In my work as the lead architect for the Cambridge Innovation Center (CIC) and Venture Café Foundation (VCF) in Boston, I try to do just that. Through these organizations, which work together in helping create and grow powerful innovation ecosystems, the aim is to create community spaces around which an innovation story and identity can be built. These spaces then become a “third place” for everyone interested in innovation and entrepreneurship in the city. Throughout my work in this capacity, I have found three main obstacles to sociability: lack of trust, lack of information, and lack of time.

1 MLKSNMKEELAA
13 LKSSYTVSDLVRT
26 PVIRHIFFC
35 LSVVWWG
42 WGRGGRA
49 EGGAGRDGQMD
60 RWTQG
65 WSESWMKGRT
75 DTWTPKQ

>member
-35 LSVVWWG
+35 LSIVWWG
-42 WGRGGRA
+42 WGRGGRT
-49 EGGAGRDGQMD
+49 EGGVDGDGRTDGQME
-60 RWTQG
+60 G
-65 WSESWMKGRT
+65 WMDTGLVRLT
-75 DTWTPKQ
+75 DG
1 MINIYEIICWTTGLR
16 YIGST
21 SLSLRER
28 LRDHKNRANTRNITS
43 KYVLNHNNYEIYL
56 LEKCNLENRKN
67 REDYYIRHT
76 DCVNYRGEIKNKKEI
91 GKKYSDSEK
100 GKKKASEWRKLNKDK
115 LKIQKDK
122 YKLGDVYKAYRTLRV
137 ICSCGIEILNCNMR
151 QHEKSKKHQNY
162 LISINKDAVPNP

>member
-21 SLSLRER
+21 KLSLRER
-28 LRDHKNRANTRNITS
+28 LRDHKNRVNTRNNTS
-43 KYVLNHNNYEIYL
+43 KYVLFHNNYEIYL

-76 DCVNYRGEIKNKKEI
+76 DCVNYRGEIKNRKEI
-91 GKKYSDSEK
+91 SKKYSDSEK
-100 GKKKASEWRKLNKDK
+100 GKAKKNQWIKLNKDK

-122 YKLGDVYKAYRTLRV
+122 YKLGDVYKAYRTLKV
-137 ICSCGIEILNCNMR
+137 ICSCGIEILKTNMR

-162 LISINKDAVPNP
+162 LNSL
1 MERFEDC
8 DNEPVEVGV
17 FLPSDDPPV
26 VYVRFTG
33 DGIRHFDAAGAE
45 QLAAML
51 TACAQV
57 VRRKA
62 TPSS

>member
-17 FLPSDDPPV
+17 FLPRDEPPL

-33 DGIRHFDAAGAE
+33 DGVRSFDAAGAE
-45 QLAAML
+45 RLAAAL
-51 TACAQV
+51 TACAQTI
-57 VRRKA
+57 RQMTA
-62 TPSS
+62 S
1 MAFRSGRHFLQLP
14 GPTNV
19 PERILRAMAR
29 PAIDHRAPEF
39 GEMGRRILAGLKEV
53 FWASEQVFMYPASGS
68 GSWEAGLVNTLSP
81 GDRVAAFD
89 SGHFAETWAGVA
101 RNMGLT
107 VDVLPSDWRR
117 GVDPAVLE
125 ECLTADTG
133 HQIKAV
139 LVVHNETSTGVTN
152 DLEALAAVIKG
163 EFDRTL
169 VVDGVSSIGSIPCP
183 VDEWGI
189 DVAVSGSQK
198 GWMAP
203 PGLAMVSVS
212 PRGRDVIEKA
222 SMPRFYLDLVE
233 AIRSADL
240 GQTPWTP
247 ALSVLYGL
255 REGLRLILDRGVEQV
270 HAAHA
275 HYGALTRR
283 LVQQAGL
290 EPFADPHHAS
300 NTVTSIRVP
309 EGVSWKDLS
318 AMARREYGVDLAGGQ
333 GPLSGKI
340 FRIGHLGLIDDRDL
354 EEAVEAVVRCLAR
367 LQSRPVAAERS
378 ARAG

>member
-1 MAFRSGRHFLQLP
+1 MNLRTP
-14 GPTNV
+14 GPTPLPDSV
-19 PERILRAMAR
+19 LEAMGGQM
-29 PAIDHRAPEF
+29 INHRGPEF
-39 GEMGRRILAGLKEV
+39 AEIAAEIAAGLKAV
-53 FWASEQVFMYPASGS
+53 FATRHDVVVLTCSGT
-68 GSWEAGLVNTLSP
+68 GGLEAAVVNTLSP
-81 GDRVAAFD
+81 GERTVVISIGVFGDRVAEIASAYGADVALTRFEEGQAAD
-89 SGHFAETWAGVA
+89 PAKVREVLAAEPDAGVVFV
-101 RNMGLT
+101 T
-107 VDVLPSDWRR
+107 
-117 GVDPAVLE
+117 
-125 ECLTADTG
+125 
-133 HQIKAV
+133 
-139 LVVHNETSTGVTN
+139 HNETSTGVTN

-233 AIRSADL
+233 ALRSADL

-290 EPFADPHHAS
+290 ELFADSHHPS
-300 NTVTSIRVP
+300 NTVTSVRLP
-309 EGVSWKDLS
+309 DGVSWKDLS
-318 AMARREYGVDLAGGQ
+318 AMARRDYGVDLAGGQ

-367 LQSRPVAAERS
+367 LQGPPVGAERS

Lack of Trust is the most important, and hardest to overcome. At a bench in Times Square, for example, you may be sitting next to someone who seems perfectly friendly, but with no social reference for the person, you will likely be more guarded and cautious about interacting with them. Lack of Information can also be an obstacle. Even though you and 400 others may be occupying the same space in Times Square, what do you really know about these strangers? A place like Times Square attracts all kinds of people, but achieving real sociability may be quite difficult for this very reason. Lack of Time can also be challenging for those living in cities. For a number of reasons, few of the people who work in Times Square actually live there, which means most are commuting from another neighborhood, borough, or suburb. Given the daily commute time to and from work—along with the fact that it is a place catering to tourists, with price tags reflecting this—the decision to “hang out” in Times Square at the end of the workday seems unlikely and inconvenient.